“We didn’t even include the money spent by nonprofit agencies to feed, clothe and sometimes shelter these individuals,” said lead researcher Gregory Shinn, associate director of the Mental Health Association Oklahoma in Tulsa. “This is only money that we could document for the individuals we studied — and it’s money that is simply being wasted. The law-enforcement costs alone are ridiculous. They’re out of control.”
The reason for the high price tag on homelessness is manifold. It has to do with visits to the emergency room (which are very, very expensive), with incarceration rates (many times homeless people will commit petty crimes simply to have a bed to sleep in), as well as other issues affecting the homeless.
As Andrae Bailey the CEO of Creative Housing Solutions, the Oklahoma-based consulting firm that conducted the study, pointed out to the Orlando Sentinel, a large portion of Florida’s homeless population suffers from some kind of physical or mental disability. PTSD in particular is very common. These conditions, plus, you know, being a homeless person, do not lend themselves just to pulling oneself up by bootstraps and finding a job. They need help.
While it’s easy for some to shrug off the morality of taking care of the homeless, one would hope that the fact that it’s actually more fiscally responsible to do so might change some minds. The study indicates that by housing the homeless, the state of Florida could save over $350 million in the next decade. I mean, this feels very much like a “two birds, one stone” situation to me. Everyone gets something! Liberals get the whole giving homeless people housing, health care and job training thing, and Conservatives get to save money. It’s like an Oprah Christmas Special! I think. I mean, I’m sure there are those out there who would prefer spending tons of money to housing the homeless purely out of spite, but I can’t imagine they’re a huge subset of the population.
To be fair, I cannot possibly understand how or why we just let people be homeless in the first place. It’s truly bizarre when you think about it, given how little it would cost to fix. Not to mention the kids. 33% of the homeless population in Chicago are children. We are actually just letting children be homeless. That’s awful! That’s just not a thing that should be happening in a civilized society. But hey, even if you have a different opinion than I do on this, I would think the cost-effectiveness of not letting people be homeless might appeal to you, at least.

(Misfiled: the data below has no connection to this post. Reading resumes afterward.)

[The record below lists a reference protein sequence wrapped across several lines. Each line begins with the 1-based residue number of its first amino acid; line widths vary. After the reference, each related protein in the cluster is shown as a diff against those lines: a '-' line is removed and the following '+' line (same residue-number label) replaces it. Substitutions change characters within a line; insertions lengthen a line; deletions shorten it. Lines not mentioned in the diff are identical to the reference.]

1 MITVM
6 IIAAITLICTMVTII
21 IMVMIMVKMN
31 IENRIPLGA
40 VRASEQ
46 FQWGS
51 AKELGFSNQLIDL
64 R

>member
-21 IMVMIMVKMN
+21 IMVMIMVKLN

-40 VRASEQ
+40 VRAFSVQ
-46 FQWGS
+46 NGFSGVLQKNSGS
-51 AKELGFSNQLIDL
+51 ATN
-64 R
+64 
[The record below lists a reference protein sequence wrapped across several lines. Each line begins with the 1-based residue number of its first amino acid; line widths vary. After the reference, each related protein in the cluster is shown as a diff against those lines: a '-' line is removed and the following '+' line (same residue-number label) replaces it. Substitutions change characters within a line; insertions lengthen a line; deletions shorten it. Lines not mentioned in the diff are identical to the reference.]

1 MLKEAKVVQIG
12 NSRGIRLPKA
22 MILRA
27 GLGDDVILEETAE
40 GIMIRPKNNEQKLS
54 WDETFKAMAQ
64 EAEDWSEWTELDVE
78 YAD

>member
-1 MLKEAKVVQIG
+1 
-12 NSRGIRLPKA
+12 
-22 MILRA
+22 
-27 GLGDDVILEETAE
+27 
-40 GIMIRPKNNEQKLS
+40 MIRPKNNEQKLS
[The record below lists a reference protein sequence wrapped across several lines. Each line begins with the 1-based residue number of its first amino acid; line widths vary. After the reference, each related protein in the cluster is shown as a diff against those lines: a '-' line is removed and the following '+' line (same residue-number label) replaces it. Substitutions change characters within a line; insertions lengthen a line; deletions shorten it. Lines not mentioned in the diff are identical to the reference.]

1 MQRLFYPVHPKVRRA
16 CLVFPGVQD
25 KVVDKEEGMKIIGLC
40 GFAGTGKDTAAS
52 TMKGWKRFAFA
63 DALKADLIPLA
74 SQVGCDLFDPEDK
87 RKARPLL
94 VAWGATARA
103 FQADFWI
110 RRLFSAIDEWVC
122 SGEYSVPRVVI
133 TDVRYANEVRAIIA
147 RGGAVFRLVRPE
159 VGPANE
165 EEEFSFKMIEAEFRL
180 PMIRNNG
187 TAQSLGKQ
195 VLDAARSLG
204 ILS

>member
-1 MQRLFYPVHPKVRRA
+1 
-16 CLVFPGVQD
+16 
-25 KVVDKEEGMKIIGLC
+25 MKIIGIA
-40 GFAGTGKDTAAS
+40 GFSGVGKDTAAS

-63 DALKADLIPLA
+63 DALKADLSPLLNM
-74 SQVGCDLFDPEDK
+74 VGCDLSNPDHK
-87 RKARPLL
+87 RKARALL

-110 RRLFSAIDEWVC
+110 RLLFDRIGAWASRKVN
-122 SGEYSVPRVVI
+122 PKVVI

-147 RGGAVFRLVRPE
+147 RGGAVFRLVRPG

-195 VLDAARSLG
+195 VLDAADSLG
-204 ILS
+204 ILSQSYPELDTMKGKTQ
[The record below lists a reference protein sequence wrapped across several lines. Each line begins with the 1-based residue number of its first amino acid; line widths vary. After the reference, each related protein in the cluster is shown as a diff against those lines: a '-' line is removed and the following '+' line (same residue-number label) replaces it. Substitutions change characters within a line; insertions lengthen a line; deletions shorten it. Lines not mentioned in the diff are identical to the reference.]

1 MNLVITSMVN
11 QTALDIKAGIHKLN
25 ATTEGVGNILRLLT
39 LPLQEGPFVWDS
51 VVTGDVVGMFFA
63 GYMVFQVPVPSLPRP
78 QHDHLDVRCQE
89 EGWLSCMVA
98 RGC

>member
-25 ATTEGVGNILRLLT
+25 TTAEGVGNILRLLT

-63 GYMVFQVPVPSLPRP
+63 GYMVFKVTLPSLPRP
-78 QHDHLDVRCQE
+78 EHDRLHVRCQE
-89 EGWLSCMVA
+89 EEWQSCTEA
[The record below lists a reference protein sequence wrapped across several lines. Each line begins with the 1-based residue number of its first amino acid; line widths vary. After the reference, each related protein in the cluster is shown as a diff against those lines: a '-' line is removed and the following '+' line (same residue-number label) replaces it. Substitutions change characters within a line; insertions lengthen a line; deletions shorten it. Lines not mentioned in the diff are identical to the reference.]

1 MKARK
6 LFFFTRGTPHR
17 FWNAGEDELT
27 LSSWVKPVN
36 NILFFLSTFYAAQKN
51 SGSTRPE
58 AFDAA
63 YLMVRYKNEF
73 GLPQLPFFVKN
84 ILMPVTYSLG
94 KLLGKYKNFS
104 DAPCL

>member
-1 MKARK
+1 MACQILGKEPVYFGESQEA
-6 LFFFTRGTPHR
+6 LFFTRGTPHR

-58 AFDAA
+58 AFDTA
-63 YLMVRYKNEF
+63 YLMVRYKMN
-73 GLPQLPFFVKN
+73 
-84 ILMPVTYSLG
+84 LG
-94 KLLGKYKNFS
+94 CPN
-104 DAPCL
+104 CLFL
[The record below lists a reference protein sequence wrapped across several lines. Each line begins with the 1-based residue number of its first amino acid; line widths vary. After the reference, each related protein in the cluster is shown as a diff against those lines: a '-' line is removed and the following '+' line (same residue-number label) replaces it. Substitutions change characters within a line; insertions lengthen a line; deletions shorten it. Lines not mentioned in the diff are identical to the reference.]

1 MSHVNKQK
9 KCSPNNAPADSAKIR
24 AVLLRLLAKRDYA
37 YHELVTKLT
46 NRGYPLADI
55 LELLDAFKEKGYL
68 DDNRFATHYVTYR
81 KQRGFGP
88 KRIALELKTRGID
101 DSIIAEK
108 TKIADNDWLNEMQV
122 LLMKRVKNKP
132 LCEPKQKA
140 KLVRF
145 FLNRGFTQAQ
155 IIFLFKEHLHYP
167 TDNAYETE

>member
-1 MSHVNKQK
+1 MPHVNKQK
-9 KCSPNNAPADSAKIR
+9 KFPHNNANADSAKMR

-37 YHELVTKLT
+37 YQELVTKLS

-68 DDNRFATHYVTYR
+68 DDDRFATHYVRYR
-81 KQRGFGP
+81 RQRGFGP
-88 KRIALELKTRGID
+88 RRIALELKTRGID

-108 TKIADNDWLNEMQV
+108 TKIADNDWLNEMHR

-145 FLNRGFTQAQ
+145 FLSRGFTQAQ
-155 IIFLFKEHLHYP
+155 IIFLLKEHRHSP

|Posted on May 29, 2014 at 12:55 PM||comments (0)|
The Push to End Chronic Homelessness Is Working
By DAVID BORNSTEIN MAY 28, 2014 11:40 AM
Sometime in June, the 100,000 Homes Campaign — an initiative launched four years ago to help communities around the country place 100,000 chronically homeless people into permanent supportive housing — expects to announce that it has reached its goal. It’s a significant milestone: It means that many American cities are currently on track to end chronic and veteran homelessness by the end of the decade or earlier.
The campaign, which is coordinated by Community Solutions and works in partnership with the Department of Housing and Urban Development, the Department of Veterans Affairs and the United States Interagency Council on Homelessness, has helped to shift the way homeless organizations and agencies around the country set goals, measure progress, prioritize individuals and coordinate their efforts to house people living on the streets.
Consider Jacksonville, Fla. In 2011, when the city began engaging with the 100,000 Homes Campaign, 3,025 of its residents were homeless and 1,104 were chronically homeless. Earlier this year, the city reported that the number of homeless residents had dropped to 2,049, with 399 of them chronically homeless, according to Shannon Nazworth, the executive director of Ability Housing of Northeast Florida. That’s a drop of one-third and two-thirds, respectively.
Something similar occurred in Nashville. In June 2013, galvanized by the 100,000 Homes Campaign, the city launched How’s Nashville, a concerted effort to end chronic homelessness by the end of the decade. The city started tracking its monthly placements. Previously, it had been averaging 19 per month; today, it’s housing an average of 47 per month, reports Will Connelly, who directs the city’s Metropolitan Homelessness Commission. Since last June, Connelly said, the city has placed more than 500 chronically homeless people in permanent supportive housing.
Many other cities have ramped up their placements over the past year or two. The campaign tracks more than 50 cities that have been housing at least 2.5 percent of their chronically homeless population for three consecutive months, a pace that correlates with ending chronic homelessness in four or five years. (Nationally, from 2010 to 2013, chronic homelessness declined by 16 percent, and homelessness among veterans declined by 24 percent.)
How did these changes happen?